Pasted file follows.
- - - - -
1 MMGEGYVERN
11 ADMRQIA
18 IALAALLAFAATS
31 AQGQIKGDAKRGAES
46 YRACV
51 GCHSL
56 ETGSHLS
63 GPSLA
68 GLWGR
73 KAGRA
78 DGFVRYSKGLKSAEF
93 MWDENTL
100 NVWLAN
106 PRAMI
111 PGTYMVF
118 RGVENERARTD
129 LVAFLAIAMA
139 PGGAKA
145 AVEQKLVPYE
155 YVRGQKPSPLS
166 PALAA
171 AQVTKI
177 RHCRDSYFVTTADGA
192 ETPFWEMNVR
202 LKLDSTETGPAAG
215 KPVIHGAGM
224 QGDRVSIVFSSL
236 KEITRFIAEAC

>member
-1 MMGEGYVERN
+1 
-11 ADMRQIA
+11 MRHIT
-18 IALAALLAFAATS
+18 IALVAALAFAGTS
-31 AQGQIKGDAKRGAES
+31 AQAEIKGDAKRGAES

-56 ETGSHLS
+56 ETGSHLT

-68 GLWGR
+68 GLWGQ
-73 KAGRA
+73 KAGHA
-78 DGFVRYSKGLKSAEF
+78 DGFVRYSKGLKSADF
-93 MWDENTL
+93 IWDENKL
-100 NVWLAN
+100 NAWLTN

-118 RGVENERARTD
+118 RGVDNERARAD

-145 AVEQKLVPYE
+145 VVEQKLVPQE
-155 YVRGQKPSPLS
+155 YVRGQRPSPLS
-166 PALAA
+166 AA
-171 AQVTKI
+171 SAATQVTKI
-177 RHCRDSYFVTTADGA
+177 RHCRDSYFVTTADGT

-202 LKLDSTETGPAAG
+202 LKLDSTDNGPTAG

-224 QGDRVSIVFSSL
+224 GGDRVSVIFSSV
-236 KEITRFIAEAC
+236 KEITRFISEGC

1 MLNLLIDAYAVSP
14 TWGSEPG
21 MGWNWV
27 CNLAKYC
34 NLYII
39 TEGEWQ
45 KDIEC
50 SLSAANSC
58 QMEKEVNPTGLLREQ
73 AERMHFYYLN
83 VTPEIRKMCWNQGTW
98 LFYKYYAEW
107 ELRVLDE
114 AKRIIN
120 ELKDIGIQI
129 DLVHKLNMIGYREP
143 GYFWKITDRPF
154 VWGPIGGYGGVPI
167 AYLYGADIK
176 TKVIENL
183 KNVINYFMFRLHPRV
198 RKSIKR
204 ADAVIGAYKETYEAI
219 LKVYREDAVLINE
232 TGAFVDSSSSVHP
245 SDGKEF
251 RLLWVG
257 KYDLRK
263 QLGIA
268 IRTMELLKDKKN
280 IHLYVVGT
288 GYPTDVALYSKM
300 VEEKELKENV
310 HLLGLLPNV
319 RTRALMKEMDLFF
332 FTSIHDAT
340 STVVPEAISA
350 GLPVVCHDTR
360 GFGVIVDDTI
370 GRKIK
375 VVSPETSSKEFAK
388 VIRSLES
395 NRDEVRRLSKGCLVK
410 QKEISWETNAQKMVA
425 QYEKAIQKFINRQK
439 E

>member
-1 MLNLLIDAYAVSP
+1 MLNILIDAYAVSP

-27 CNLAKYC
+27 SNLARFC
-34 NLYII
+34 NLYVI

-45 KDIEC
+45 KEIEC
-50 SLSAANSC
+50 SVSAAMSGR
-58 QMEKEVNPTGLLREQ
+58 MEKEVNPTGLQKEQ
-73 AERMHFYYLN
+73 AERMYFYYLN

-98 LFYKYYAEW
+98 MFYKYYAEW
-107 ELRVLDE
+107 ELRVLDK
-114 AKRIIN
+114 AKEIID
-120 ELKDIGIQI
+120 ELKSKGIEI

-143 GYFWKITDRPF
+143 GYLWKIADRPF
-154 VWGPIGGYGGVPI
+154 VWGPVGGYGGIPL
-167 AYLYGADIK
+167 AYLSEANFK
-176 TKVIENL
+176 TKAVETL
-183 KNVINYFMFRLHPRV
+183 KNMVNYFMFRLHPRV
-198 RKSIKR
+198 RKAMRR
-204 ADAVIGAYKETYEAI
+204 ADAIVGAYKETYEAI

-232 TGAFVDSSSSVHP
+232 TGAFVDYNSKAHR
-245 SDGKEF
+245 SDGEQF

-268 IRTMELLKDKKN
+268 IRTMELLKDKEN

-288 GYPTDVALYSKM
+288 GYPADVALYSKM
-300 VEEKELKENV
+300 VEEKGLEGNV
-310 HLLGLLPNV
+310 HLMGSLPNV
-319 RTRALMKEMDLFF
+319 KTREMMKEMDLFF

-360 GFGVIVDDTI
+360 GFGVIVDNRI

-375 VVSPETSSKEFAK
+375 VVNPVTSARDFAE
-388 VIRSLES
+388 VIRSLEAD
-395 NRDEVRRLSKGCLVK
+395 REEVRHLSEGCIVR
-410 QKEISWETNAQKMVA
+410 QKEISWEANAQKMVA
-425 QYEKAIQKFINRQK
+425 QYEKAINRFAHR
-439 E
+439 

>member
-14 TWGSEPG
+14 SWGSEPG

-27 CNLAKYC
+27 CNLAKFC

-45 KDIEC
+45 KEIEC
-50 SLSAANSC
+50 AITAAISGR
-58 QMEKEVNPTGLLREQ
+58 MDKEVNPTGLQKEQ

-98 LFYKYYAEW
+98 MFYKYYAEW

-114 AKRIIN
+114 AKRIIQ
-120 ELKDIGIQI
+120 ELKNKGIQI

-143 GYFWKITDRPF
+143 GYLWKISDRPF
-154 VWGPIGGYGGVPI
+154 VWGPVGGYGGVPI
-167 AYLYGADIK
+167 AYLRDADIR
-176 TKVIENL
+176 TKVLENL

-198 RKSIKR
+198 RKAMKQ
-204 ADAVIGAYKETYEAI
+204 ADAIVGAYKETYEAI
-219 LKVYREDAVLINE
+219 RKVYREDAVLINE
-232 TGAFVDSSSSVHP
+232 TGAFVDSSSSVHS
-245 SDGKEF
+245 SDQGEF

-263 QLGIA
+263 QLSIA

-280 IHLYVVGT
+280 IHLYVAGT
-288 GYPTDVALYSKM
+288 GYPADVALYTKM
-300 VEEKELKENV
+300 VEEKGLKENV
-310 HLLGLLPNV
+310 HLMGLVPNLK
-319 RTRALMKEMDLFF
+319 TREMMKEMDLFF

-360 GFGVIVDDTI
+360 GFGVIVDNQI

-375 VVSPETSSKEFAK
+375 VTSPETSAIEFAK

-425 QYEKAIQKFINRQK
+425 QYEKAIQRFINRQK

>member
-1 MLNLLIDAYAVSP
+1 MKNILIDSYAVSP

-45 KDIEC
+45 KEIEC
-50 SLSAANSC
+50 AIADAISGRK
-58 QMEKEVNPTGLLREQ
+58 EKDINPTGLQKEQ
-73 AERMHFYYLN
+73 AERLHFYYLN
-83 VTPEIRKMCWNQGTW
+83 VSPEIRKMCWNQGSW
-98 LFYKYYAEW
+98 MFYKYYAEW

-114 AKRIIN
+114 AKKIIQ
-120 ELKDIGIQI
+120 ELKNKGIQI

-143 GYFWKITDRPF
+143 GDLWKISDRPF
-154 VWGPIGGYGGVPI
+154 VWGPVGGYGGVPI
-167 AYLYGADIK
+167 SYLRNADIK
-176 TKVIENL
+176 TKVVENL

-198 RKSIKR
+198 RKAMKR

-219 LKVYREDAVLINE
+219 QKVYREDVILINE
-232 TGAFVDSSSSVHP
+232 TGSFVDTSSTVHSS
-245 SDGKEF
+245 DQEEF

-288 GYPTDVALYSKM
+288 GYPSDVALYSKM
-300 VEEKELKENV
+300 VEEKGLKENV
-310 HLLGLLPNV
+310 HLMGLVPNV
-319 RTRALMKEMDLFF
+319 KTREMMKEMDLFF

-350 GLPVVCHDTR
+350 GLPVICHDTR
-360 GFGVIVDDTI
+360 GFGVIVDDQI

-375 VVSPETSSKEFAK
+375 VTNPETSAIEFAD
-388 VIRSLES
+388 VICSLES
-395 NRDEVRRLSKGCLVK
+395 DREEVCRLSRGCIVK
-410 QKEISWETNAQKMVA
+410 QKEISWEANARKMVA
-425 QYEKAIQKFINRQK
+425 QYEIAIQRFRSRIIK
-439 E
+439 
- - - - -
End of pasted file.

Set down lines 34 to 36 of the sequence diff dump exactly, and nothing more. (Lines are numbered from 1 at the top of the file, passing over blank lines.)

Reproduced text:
-18 IALAALLAFAATS
+18 IALVAALAFAGTS
-31 AQGQIKGDAKRGAES